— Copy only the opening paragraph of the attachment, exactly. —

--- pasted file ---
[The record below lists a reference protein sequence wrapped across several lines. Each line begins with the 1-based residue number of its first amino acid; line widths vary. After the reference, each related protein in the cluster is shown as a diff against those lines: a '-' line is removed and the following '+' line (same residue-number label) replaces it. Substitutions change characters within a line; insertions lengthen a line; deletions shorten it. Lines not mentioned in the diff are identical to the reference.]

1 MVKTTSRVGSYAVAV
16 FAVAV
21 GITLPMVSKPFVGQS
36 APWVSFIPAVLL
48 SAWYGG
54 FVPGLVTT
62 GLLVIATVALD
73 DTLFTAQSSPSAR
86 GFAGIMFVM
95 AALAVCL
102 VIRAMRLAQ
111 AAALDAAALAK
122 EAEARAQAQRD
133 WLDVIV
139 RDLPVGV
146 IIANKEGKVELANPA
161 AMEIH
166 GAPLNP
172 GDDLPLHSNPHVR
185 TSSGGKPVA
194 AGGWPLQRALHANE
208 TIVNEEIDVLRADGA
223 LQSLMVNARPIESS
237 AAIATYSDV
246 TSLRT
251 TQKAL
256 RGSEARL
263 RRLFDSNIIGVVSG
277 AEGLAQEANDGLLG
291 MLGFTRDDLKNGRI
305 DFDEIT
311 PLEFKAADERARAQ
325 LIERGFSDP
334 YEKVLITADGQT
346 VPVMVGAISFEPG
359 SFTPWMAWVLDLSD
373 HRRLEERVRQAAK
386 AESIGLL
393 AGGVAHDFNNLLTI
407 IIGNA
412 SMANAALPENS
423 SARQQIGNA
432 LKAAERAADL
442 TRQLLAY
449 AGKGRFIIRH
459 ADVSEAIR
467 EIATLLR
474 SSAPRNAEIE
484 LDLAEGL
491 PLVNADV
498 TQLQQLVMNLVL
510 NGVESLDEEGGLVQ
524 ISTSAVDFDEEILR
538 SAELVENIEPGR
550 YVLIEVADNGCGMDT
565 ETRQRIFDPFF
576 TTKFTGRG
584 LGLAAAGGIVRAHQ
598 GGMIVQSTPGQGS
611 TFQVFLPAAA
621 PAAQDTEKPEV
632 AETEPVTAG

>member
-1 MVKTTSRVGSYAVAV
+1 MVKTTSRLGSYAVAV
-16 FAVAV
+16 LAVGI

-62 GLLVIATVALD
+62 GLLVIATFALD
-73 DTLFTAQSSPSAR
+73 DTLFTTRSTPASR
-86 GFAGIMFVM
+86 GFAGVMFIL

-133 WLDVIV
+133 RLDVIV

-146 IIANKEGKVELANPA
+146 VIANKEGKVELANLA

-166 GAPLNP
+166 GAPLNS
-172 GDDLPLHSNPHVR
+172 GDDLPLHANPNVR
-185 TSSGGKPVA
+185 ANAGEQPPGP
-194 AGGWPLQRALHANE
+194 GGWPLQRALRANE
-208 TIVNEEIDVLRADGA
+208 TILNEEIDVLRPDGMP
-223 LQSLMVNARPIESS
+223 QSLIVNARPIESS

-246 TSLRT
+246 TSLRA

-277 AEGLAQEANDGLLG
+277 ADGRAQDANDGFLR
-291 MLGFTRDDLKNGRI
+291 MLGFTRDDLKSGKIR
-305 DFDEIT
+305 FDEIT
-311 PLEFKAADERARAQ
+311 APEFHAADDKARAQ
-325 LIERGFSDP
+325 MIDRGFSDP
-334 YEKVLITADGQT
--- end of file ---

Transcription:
[The record below lists a reference protein sequence wrapped across several lines. Each line begins with the 1-based residue number of its first amino acid; line widths vary. After the reference, each related protein in the cluster is shown as a diff against those lines: a '-' line is removed and the following '+' line (same residue-number label) replaces it. Substitutions change characters within a line; insertions lengthen a line; deletions shorten it. Lines not mentioned in the diff are identical to the reference.]